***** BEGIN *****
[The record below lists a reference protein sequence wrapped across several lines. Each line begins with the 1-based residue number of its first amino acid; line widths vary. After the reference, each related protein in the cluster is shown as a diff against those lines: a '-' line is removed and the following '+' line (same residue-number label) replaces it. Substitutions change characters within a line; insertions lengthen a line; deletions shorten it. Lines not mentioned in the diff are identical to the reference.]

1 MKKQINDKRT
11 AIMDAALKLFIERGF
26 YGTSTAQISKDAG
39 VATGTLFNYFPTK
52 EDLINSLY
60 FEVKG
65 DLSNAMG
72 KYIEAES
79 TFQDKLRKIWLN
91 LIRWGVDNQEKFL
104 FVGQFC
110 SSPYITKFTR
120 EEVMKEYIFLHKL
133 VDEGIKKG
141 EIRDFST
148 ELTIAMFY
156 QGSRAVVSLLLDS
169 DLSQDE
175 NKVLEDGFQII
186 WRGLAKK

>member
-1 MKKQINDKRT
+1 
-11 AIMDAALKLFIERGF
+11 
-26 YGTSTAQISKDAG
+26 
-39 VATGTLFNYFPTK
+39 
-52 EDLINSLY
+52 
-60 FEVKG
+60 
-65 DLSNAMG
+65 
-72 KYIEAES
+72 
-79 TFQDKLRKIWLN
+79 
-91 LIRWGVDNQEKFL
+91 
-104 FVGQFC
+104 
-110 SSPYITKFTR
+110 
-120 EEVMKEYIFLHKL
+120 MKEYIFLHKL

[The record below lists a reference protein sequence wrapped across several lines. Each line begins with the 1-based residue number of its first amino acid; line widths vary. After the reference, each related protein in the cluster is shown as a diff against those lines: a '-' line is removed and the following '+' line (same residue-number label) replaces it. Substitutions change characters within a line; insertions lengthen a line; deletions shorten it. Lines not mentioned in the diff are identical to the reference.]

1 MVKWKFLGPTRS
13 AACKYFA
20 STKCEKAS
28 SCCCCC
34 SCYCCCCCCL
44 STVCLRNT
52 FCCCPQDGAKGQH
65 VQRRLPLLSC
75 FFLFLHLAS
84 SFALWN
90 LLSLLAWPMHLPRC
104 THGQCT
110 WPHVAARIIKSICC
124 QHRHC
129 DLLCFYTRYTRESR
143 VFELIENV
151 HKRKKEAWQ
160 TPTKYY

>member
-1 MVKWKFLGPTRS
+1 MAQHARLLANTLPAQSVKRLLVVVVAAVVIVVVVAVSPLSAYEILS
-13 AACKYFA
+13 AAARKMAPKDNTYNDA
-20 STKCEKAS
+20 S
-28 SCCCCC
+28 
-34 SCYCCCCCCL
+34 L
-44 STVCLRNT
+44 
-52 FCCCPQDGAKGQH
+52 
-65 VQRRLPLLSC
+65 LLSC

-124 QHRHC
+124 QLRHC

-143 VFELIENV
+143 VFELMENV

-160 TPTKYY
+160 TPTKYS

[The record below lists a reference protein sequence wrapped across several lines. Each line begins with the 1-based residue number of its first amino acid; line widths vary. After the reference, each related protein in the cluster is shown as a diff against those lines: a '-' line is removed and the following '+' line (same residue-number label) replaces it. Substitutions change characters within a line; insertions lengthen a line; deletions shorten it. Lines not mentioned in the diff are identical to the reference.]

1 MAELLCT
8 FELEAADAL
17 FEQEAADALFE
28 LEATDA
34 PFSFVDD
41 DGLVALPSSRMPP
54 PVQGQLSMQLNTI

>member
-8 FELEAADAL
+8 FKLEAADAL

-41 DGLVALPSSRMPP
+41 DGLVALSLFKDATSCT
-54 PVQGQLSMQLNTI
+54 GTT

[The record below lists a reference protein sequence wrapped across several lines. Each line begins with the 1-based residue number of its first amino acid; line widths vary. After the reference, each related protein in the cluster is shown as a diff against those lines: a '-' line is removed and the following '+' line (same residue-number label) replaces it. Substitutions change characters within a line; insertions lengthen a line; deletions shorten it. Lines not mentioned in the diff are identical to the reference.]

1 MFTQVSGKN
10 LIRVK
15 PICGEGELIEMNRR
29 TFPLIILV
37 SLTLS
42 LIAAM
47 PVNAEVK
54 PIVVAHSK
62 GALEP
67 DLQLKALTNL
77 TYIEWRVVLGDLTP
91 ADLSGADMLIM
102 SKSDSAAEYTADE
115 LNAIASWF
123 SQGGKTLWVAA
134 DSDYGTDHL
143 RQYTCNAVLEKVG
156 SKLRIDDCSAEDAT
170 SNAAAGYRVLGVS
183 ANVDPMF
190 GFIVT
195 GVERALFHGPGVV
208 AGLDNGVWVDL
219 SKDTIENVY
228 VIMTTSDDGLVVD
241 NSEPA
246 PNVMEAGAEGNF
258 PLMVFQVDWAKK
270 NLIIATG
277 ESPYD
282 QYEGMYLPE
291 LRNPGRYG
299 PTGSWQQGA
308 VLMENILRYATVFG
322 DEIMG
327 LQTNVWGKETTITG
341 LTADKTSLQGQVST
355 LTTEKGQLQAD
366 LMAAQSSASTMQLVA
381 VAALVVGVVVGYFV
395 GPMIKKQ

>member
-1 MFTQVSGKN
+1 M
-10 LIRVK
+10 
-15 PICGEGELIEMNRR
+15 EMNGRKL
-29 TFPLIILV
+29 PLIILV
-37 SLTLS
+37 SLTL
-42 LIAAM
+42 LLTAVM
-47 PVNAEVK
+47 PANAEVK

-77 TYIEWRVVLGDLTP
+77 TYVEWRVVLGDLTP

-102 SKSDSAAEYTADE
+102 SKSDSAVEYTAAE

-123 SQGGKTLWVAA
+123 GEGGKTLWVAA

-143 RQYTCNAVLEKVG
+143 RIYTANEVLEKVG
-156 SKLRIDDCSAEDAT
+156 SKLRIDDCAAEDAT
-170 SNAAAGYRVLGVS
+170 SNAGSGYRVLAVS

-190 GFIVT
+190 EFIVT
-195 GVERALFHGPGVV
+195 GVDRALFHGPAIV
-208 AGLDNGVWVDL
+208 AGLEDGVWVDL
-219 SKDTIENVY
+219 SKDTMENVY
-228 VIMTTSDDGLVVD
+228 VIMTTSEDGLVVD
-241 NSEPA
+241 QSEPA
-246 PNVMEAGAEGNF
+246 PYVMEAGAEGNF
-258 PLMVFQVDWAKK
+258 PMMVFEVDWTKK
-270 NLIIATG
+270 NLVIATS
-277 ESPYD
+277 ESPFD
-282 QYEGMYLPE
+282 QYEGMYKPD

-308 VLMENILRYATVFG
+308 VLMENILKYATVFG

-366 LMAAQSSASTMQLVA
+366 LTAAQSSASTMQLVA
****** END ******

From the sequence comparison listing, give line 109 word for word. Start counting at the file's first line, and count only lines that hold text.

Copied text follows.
15 PICGEGELIEMNRR